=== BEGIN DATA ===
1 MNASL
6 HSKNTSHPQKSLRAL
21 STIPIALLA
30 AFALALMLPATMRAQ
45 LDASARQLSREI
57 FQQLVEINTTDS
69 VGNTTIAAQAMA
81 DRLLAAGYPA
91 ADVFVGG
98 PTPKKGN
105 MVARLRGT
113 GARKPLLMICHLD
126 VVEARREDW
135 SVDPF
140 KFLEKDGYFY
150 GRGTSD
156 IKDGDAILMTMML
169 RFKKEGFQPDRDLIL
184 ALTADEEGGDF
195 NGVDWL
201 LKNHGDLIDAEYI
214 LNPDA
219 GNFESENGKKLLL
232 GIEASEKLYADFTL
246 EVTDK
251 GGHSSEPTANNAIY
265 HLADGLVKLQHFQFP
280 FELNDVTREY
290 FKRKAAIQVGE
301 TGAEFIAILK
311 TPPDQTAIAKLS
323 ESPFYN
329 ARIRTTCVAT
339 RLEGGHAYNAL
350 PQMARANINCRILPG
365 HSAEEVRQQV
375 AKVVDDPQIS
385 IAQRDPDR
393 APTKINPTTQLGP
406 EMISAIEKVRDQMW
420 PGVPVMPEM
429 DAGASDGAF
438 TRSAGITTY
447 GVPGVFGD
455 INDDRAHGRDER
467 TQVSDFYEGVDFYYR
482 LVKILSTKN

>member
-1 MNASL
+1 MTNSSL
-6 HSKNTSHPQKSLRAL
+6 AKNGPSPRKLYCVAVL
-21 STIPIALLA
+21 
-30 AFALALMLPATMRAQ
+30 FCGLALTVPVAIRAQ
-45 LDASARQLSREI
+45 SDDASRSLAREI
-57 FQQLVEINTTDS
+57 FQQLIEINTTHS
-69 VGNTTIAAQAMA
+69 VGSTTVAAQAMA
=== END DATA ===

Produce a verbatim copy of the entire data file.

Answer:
1 MNASL
6 HSKNTSHPQKSLRAL
21 STIPIALLA
30 AFALALMLPATMRAQ
45 LDASARQLSREI
57 FQQLVEINTTDS
69 VGNTTIAAQAMA
81 DRLLAAGYPA
91 ADVFVGG
98 PTPKKGN
105 MVARLRGT
113 GARKPLLMICHLD
126 VVEARREDW
135 SVDPF
140 KFLEKDGYFY
150 GRGTSD
156 IKDGDAILMTMML
169 RFKKEGFQPDRDLIL
184 ALTADEEGGDF
195 NGVDWL
201 LKNHGDLIDAEYI
214 LNPDA
219 GNFESENGKKLLL
232 GIEASEKLYADFTL
246 EVTDK
251 GGHSSEPTANNAIY
265 HLADGLVKLQHFQFP
280 FELNDVTREY
290 FKRKAAIQVGE
301 TGAEFIAILK
311 TPPDQTAIAKLS
323 ESPFYN
329 ARIRTTCVAT
339 RLEGGHAYNAL
350 PQMARANINCRILPG
365 HSAEEVRQQV
375 AKVVDDPQIS
385 IAQRDPDR
393 APTKINPTTQLGP
406 EMISAIEKVRDQMW
420 PGVPVMPEM
429 DAGASDGAF
438 TRSAGITTY
447 GVPGVFGD
455 INDDRAHGRDER
467 TQVSDFYEGVDFYYR
482 LVKILSTKN

>member
-1 MNASL
+1 MTNSSL
-6 HSKNTSHPQKSLRAL
+6 AKNGPSPRKLYCVAVL
-21 STIPIALLA
+21 
-30 AFALALMLPATMRAQ
+30 FCGLALTVPVAIRAQ
-45 LDASARQLSREI
+45 SDDASRSLAREI
-57 FQQLVEINTTDS
+57 FQQLIEINTTHS
-69 VGNTTIAAQAMA
+69 VGSTTVAAQAMA